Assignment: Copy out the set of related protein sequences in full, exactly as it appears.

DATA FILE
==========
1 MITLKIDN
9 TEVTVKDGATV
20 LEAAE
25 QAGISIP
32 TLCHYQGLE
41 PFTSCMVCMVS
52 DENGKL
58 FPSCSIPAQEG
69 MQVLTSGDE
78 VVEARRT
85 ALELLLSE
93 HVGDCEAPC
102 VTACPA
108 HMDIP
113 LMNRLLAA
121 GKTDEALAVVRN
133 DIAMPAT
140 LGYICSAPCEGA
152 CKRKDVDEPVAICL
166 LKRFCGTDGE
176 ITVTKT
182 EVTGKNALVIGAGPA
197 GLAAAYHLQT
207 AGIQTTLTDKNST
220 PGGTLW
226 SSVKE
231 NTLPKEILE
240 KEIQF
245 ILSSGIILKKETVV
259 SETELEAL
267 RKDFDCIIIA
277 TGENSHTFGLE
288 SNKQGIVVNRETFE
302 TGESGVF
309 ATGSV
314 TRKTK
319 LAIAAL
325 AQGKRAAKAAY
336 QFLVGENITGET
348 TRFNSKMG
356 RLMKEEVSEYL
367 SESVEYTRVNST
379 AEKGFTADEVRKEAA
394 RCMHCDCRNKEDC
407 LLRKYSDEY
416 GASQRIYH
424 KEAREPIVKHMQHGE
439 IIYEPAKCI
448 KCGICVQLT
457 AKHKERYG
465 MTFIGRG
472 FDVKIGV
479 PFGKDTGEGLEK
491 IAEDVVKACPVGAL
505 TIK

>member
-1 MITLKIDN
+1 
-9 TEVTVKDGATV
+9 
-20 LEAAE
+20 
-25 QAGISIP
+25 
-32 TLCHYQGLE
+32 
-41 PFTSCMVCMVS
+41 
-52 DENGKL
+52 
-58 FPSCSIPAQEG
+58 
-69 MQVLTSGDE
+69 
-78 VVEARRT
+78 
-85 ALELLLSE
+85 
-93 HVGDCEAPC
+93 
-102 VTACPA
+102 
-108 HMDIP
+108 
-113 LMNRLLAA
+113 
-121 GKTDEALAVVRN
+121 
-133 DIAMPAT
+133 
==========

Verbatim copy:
1 MITLKIDN
9 TEVTVKDGATV
20 LEAAE
25 QAGISIP
32 TLCHYQGLE
41 PFTSCMVCMVS
52 DENGKL
58 FPSCSIPAQEG
69 MQVLTSGDE
78 VVEARRT
85 ALELLLSE
93 HVGDCEAPC
102 VTACPA
108 HMDIP
113 LMNRLLAA
121 GKTDEALAVVRN
133 DIAMPAT
140 LGYICSAPCEGA
152 CKRKDVDEPVAICL
166 LKRFCGTDGE
176 ITVTKT
182 EVTGKNALVIGAGPA
197 GLAAAYHLQT
207 AGIQTTLTDKNST
220 PGGTLW
226 SSVKE
231 NTLPKEILE
240 KEIQF
245 ILSSGIILKKETVV
259 SETELEAL
267 RKDFDCIIIA
277 TGENSHTFGLE
288 SNKQGIVVNRETFE
302 TGESGVF
309 ATGSV
314 TRKTK
319 LAIAAL
325 AQGKRAAKAAY
336 QFLVGENITGET
348 TRFNSKMG
356 RLMKEEVSEYL
367 SESVEYTRVNST
379 AEKGFTADEVRKEAA
394 RCMHCDCRNKEDC
407 LLRKYSDEY
416 GASQRIYH
424 KEAREPIVKHMQHGE
439 IIYEPAKCI
448 KCGICVQLT
457 AKHKERYG
465 MTFIGRG
472 FDVKIGV
479 PFGKDTGEGLEK
491 IAEDVVKACPVGAL
505 TIK

>member
-1 MITLKIDN
+1 
-9 TEVTVKDGATV
+9 
-20 LEAAE
+20 
-25 QAGISIP
+25 
-32 TLCHYQGLE
+32 
-41 PFTSCMVCMVS
+41 
-52 DENGKL
+52 
-58 FPSCSIPAQEG
+58 
-69 MQVLTSGDE
+69 
-78 VVEARRT
+78 
-85 ALELLLSE
+85 
-93 HVGDCEAPC
+93 
-102 VTACPA
+102 
-108 HMDIP
+108 
-113 LMNRLLAA
+113 
-121 GKTDEALAVVRN
+121 
-133 DIAMPAT
+133 